Vectr is a free online vector graphics editor or browser extension, depending on your web browser. The site boasts its user-friendliness with the steep learning curve in designing and editing vector graphics on the platform. It offers various ways to use the images, whether by URL, social media link, print, or download.
A source file on Vectr is the raw file of the design you or a designer has created that allows for editing and reproduction for prints without losing quality. There is no universal source file format, so the file format you choose will be dependent on the application or website you use.
Each format has its pros and cons when it comes to editing, printing, or putting the design on the web. Keep reading to find out which format would suit your particular needs.
There are a few scenarios in which a source file may be needed or requested. Suppose a client or yourself desires to print a logo or graphic created on Vectr for business cards or brochures. Another scenario would be putting the logo on the internet via social media or a company website. These situations may warrant different requirements like a scalable image— to make it bigger or smaller or transparent background. Let’s see which file format best suits these needs.
The file format you decide will entirely depend on your current and future needs for the design. In the case of Vectr, you can save a file in one of three formats:
PNG format is a popular choice for saving images, primarily for its lossless compression, which retains all the image data and therefore maintains the original quality of the image, no matter how many times it is edited.
However, PNG files are raster based or pixel based. Meaning, it will lose quality when scaled up.
Another big contribution to its wide use is transparency. The ability to have a transparent background for your image is especially important when working with a logo or graphic that will be used on the web. It allows you to put the logo or graphic on virtually anything, merchandise, a website, social media, etc.
The disadvantage to saving your source file as a PNG is the file size. Due to its lossless compression style, PNG file sizes are large, taking up quite a bit of storage space on your hard drive, causing slow upload/download times if used on the web, and causing significant lag on your site.
PNG is not ideal for printing because it doesn’t support non-RGB color spaces like CMYK, which most digital and commercial printers use. Lastly, PNG is a raster image format, so there will be some loss of quality when scaled.
JPG is also a popular image file format because it takes up very little storage space due to its lossy compression style, so it’s fast and easy to upload/download and won’t cause your website to lag. It’s the best file format for photographs; many digital cameras automatically save photos to JPG.
JPG files are also raster based or pixel based. These will also lose quality when scaled up.
The disadvantage to having your source file saved as a JPG is the lossy compression that permanently deletes redundant image data during the process, causing a loss of quality each time the image is edited and saved. JPG is also not ideal for images with text, requiring transparency or logos and icons with multiple color options. Finally, JPG is also a raster image format, so it would not be scalable without suffering an additional loss of quality.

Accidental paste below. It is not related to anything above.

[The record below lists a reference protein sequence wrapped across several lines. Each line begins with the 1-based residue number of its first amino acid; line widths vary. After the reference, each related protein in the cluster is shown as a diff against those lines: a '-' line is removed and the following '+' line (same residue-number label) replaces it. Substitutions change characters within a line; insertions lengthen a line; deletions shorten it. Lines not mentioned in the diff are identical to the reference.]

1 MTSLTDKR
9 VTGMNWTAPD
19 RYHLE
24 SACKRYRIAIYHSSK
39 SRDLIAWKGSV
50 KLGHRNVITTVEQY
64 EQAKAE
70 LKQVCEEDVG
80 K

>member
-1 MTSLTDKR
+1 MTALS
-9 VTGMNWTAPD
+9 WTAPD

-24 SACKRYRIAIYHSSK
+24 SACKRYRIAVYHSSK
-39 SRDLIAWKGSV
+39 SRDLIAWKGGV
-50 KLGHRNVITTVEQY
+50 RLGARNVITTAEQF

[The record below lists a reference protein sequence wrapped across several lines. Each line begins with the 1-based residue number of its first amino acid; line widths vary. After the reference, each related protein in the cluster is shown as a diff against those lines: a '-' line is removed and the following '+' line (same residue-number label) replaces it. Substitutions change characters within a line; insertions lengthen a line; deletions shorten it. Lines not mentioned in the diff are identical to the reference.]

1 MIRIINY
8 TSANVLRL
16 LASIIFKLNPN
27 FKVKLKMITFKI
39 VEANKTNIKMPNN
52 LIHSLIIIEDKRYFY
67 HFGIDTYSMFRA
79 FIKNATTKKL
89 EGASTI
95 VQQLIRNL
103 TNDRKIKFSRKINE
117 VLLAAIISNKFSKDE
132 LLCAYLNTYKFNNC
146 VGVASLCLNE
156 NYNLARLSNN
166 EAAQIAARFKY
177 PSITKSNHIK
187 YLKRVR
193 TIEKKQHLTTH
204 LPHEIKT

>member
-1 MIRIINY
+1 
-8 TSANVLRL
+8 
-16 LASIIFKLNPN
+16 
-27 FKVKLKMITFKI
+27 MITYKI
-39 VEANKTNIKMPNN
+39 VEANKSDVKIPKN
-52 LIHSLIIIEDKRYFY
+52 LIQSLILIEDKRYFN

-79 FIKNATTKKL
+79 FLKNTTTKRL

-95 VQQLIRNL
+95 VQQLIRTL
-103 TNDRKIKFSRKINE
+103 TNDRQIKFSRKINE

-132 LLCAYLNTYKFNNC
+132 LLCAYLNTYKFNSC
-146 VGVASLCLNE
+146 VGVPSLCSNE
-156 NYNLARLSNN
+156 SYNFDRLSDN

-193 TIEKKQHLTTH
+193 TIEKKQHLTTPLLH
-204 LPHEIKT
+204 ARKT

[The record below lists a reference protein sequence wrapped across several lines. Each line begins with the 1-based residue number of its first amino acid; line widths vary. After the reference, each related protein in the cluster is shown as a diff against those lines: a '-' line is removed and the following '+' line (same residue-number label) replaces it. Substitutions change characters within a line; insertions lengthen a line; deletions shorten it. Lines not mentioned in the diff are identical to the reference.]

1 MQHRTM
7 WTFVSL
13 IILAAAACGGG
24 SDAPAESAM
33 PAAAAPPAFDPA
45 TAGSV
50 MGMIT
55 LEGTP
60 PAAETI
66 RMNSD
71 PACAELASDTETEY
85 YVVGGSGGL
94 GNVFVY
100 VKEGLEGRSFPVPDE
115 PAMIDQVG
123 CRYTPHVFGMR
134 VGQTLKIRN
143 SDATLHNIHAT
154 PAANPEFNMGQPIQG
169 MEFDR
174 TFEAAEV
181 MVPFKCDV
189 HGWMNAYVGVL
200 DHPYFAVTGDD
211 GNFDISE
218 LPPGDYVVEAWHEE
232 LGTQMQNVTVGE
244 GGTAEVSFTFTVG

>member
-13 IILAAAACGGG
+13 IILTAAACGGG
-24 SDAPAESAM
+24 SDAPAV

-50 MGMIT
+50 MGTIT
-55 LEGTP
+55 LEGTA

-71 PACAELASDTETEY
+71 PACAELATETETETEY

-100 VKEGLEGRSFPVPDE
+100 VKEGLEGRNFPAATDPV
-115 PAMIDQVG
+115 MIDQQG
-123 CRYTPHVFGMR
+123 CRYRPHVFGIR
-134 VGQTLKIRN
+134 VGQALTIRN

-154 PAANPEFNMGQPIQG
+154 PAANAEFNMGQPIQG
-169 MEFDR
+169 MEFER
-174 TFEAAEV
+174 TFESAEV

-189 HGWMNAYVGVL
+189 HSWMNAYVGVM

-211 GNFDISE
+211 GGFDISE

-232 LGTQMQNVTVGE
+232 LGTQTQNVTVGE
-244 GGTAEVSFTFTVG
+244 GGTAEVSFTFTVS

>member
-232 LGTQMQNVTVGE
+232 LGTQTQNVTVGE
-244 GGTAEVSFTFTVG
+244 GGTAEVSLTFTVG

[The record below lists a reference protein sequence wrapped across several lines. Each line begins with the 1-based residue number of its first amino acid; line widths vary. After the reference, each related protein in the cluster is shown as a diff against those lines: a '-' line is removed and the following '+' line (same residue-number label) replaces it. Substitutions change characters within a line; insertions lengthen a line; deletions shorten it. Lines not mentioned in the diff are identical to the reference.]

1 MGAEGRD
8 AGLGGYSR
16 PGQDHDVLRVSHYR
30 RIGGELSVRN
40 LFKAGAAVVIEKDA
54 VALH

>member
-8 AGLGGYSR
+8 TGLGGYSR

SVG combines the best of both worlds in popular file formats. It is small in size but does not suffer any loss of quality when stretched or compressed— this means SVG images are scalable. SVG has image and text-based data indexed by search engines, so it’s great for SEO (Search Engine Optimization) purposes. SVG can be used for printing, but some professional printers may prefer other file formats for large-scale prints.
Being the only format that is vector based, you can scale up SVG files without losing any quality.
The downside to saving your source file as SVG is that some legacy browsers do not support these file formats, so if you need to put your graphic on the web, you could be looking at 5% of internet users not being able to view your image. SVG is not ideal for detailed pictures because the format can’t display as many details as standard image format due to being rendered with points and paths instead of pixels.
Using an online graphics tool instead of an application, you may be limited with the file formats for your source file. The key to these limitations is to save multiple renditions of the graphic in different sizes and formats to accommodate your particular needs. For example, you could save a detailed graphic as a JPG in the different sizes you want to print or save your simple 2D graphic as an SVG to use on a website or social media.
If you’re looking for the best of the three on Vectr, SVG seems to have more versatility in print and web. You don’t have to be concerned with the file taking up too much space or slowing down your site and can still maintain the image quality.
Keep in mind that all three image formats can be opened in Illustrator, Photoshop, or any other Adobe application if you need to convert it to a different image format— this is common with online graphics websites like Placeit.net.
No matter the format of the source file, there are always applications or editing tools that can help you make any necessary changes. If you’re a designer providing the source file to a client, they would need some know-how on a design program that can open the file to make changes.
Likely you’ll have to provide multiple options, as previously mentioned, so the client will have a variety of options to choose from without messing with design applications or graphics websites.